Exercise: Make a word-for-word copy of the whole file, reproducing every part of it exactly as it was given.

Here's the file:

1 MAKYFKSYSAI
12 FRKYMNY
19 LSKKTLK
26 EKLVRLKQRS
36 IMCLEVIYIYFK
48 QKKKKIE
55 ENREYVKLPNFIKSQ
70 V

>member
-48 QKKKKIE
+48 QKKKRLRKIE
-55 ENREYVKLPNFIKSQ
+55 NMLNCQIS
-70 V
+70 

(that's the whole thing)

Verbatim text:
1 MAKYFKSYSAI
12 FRKYMNY
19 LSKKTLK
26 EKLVRLKQRS
36 IMCLEVIYIYFK
48 QKKKKIE
55 ENREYVKLPNFIKSQ
70 V

>member
-48 QKKKKIE
+48 QKKKRLRKIE
-55 ENREYVKLPNFIKSQ
+55 NMLNCQIS
-70 V
+70 